Lessons from the Japanese tsunami
At exactly 2:46 pm on March 11, one year to the Japanese tsunami, sirens wailed through the skies to mark the first anniversary of the events of the horrible day. Trains stopped, work stopped briefly as mourners bowed their heads in prayer for the victims.
Measuring 9.0 on the Richter scale, it was the strongest ever recorded earthquake in Japanese history, claiming approximately 19,000 lives, with thousands still missing.
A year later, as reconstruction work continues and debris is removed from the cities — giving the Japanese landscape some semblance of normalcy — things are still not near or close to normal for those who witnessed the tragedy.
Still recovering and picking up the broken pieces of their lives, the Japanese people are faced with many hardships: scores of them are jobless and homeless; the tsunami has caused at least $200 billion in damage to ports, roads, buildings and other infrastructure, straining an already stagnant economy. But with debris removed, the next stage is underway: rebuilding the affected areas.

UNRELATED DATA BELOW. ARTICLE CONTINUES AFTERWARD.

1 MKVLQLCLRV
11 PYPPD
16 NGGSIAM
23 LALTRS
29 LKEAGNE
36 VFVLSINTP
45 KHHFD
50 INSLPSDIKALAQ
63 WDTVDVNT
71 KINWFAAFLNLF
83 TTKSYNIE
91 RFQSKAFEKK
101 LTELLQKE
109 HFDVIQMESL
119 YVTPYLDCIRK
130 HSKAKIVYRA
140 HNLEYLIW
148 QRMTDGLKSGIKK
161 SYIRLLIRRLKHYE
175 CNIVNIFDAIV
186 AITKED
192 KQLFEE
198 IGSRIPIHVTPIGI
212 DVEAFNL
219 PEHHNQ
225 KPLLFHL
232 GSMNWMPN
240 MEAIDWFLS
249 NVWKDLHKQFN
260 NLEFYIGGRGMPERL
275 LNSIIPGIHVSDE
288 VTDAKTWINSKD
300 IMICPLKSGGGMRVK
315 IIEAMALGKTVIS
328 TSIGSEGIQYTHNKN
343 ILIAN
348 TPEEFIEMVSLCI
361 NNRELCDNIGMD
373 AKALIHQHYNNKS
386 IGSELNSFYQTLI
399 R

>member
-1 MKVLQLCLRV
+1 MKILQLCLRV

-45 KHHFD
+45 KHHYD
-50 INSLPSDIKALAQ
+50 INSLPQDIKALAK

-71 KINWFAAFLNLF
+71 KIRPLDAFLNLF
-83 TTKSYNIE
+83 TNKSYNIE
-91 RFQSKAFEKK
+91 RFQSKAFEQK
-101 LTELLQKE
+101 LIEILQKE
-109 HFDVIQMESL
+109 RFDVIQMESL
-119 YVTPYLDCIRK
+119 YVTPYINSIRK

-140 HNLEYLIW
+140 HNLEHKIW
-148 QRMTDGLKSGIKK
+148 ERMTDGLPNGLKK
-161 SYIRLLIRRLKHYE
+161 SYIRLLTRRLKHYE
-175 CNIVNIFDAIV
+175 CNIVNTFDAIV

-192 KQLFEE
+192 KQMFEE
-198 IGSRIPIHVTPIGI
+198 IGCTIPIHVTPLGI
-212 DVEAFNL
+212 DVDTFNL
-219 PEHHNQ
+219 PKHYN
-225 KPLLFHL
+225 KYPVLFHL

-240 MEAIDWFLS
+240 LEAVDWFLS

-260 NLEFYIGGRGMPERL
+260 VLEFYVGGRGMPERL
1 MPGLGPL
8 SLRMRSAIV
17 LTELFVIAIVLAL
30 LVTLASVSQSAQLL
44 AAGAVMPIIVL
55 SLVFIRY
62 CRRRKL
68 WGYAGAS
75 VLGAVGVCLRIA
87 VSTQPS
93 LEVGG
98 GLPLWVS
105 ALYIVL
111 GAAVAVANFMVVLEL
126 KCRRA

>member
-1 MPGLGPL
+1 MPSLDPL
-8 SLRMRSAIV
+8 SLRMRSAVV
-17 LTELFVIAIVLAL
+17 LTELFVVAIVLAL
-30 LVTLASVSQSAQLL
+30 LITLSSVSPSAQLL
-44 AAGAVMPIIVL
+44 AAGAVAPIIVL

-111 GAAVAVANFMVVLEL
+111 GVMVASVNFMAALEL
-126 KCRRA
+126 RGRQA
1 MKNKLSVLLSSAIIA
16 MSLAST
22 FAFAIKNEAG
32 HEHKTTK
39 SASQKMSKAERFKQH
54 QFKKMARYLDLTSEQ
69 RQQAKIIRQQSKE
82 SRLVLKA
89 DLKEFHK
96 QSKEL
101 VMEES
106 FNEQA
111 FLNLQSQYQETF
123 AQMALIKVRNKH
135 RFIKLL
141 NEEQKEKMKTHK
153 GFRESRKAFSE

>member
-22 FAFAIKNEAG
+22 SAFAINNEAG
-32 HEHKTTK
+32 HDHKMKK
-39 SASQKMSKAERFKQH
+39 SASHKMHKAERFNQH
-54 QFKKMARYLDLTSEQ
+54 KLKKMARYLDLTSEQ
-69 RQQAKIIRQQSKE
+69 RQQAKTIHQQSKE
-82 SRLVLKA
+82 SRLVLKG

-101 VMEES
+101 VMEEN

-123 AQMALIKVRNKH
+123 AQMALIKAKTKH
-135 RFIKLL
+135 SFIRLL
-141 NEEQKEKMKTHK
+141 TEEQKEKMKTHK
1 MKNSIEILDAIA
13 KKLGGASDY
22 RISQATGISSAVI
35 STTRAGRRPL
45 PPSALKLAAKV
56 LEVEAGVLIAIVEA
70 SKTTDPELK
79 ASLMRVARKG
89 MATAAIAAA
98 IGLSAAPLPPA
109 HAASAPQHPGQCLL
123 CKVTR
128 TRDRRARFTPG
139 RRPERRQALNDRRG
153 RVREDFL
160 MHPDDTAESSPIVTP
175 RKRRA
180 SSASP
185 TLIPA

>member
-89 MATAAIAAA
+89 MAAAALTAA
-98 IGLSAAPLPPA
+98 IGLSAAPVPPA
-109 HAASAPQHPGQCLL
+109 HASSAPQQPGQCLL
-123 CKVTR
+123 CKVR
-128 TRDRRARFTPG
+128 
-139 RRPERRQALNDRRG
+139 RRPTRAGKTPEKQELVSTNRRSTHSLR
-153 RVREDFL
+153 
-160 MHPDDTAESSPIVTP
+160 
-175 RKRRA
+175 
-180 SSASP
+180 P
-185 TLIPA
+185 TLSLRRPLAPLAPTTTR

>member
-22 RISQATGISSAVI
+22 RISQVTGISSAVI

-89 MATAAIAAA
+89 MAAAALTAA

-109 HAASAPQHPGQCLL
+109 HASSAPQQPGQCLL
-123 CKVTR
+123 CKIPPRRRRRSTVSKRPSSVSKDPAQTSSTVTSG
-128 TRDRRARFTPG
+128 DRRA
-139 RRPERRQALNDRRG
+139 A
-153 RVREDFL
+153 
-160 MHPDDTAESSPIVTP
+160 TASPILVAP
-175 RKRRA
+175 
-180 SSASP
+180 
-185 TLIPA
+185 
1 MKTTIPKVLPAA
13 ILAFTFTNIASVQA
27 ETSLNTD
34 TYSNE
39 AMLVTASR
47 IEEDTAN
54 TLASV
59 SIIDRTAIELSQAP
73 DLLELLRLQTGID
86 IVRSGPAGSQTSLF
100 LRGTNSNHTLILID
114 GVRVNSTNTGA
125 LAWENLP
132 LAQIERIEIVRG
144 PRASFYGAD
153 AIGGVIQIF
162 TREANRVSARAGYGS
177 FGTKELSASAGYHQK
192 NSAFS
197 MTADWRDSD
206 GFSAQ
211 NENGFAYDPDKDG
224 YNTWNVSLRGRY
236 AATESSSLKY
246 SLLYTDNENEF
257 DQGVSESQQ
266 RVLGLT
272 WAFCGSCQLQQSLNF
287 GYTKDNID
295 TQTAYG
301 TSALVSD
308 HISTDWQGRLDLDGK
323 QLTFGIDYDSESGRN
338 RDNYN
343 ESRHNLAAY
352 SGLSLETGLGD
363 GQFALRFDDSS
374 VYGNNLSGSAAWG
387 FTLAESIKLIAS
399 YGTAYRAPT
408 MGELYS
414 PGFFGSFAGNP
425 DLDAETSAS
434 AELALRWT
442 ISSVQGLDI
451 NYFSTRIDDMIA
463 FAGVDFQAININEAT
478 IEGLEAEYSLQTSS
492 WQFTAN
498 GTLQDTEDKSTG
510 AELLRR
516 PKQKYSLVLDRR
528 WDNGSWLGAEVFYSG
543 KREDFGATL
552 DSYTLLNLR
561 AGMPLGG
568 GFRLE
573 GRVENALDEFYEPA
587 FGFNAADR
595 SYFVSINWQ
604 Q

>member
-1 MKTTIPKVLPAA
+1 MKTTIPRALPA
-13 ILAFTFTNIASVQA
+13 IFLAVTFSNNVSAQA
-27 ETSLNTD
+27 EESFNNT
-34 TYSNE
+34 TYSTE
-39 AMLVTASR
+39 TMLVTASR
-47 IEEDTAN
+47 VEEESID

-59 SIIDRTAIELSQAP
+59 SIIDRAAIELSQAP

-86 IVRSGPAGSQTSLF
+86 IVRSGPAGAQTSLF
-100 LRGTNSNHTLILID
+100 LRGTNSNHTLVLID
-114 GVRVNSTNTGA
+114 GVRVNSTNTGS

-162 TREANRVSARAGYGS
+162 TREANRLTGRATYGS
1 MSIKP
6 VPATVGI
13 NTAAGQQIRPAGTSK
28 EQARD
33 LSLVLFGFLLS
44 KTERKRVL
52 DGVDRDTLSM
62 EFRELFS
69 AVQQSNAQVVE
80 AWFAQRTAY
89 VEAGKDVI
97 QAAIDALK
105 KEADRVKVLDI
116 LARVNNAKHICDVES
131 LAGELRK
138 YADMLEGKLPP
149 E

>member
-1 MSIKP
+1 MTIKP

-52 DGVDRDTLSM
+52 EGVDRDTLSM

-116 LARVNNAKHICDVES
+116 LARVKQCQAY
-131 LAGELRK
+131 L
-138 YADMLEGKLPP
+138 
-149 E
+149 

In spite of the many hardships, however, what has not wavered is the resolve of the Japanese to support one another through this difficult time. And this in itself demands admiration.
Liken this to natural disasters and calamities struck in our country. One cannot help notice the sharp contrast. Rehabilitation work from the earthquake that struck in 2005 — also one of the worst ever to be recorded in Pakistan — is still on-going.
Many flood-hit affectees in Sindh still remain homeless and there seems to be a great lack of motivation displayed by the government to take measures to relocate them. Even with the foreign aid received, there have been complaints of the money not reaching the affectess. One wonders where it went.
Mayor Futoshi Toba, of one of the hardest-hit cities in Japan, Rikuzentakata, who also lost his wife to the tsunami reflected on his role during this difficult time:
“As my wife has passed away, we cannot do anything to change that, but the most important thing now is to rebuild the town for the future generations and dedicate it to her memory. That’s what she would have wanted.”
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